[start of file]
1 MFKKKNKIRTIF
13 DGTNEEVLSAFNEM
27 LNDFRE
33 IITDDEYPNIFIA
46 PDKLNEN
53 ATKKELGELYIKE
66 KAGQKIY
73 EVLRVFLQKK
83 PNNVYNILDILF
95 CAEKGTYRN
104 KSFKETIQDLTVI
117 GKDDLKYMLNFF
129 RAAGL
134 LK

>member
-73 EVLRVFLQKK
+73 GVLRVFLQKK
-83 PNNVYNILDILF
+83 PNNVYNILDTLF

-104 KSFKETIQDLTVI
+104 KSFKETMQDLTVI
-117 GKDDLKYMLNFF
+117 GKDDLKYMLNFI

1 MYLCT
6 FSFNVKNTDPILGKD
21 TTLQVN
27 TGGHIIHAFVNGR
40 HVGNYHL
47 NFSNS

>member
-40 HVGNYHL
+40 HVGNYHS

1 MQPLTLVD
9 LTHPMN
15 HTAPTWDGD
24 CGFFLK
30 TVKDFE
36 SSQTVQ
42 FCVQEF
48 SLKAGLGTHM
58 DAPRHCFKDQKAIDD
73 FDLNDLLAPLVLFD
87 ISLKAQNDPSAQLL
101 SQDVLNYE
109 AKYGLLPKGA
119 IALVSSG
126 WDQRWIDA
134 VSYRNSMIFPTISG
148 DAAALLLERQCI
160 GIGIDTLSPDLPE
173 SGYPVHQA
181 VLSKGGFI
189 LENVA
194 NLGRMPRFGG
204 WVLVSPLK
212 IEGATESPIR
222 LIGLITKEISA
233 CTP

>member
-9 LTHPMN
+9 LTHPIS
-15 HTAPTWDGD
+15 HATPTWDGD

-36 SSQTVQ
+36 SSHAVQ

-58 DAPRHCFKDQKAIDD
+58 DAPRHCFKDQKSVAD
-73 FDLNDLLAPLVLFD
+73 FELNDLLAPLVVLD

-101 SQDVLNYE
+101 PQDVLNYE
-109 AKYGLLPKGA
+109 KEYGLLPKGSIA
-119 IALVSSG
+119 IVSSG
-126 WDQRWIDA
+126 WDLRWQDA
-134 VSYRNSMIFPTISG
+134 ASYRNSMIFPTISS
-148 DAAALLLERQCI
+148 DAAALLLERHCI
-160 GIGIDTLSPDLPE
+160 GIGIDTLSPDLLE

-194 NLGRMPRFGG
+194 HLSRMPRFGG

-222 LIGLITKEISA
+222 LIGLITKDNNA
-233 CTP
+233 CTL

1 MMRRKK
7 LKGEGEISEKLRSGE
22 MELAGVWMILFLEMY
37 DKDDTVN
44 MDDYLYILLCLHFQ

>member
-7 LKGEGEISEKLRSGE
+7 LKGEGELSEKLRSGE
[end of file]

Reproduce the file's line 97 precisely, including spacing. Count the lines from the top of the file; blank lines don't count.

+7 LKGEGELSEKLRSGE